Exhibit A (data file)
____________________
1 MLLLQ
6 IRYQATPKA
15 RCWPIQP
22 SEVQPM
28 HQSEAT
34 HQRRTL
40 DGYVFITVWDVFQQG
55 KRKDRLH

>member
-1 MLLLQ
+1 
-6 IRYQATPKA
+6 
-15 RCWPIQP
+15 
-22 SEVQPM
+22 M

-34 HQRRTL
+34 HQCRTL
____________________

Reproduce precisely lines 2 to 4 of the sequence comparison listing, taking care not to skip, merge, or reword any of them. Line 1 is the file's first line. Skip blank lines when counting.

6 IRYQATPKA
15 RCWPIQP
22 SEVQPM